My ice cream looks salty: the taste expectations

Surely you’ve heard that the taste buds on our tongue are responsible for whether we feel the sweet, bitter, salty, or sour taste of a dish. You may even know that the tongue is not as rigidly divided into taste zones as the illustrations of a biology textbook suggested. However, this still does not fully explain how we perceive flavors. Our taste expectations have great significance.

The sweet placebo

We associate the placebo effect primarily with medicine and psychology. The patient, thinking it is a drug, takes a substance that does not affect their health, and feels better. Interestingly, our taste works the same way. The expected sweetness will make the dish seem sweeter.

In the study by Wilton M, Stancak A, Giesbrecht T, Thomas A, and Kirkham T. “Intensity expectation modifies gustatory potentials to sweet taste: Evidence of bidirectional assimilation in early perceptual processing” subjects were served drinks with different amounts of sucrose. When they heard they were given a very sweet drink, but they were actually handed a weak sucrose solution, they reported an intense sweet taste. And that’s not all: fMRI imaging confirmed their feelings! An analogous situation occurred with a strong solution, which the researchers called less sweet.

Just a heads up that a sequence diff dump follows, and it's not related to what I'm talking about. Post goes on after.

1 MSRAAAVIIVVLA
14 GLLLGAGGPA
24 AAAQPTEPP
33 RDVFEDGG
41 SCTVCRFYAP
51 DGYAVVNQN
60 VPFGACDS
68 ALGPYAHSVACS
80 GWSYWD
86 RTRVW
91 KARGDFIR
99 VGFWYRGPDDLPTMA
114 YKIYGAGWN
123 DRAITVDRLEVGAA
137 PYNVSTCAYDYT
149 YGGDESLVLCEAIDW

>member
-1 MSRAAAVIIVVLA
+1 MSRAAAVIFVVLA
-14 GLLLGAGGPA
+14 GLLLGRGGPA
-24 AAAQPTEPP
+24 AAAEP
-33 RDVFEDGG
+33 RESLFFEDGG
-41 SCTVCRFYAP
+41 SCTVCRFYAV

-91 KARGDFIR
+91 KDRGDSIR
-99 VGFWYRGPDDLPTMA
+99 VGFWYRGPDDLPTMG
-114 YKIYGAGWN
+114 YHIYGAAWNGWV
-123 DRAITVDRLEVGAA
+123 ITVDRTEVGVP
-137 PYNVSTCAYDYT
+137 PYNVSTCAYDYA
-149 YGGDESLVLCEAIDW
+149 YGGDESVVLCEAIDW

Scientists from the University of Wisconsin came to similar conclusions. They prepared water mixed with varying amounts of quinine or sugar and served it to the subjects. As you might guess, it was the sight of the crossed-out minus sign (which the scientists allegedly marked the most bitter drink) that determined the strength of the bitter taste, not the actual amount of quinine in the solution.

Salmon ice cream

Another interesting study shows that not only the taste itself but also the pleasure of eating is related to expectations. In a study by Martin R. Yeomans, Lucy Chambers, Heston Blumenthal, and Anthony Blake, participants were served a salmon dish. It was called either frozen savory mousse or ice cream. The group that tasted the ice cream was less content with the taste of the dish. What’s more, they rated the level of saltiness higher.

What is the conclusion? It may be more interesting than we think. The actual chemical composition of a dish may not be more important than our psychology. How we expect the food to taste strongly affects how we perceive the flavor. These studies are of great importance for marketing. They mean that the name of the dish and its proper “selling” by the waiter can be crucial for the satisfaction of guests in the restaurant. And when cooking at home, we can praise our own dish out loud before eating – perhaps it will make it taste even better! 


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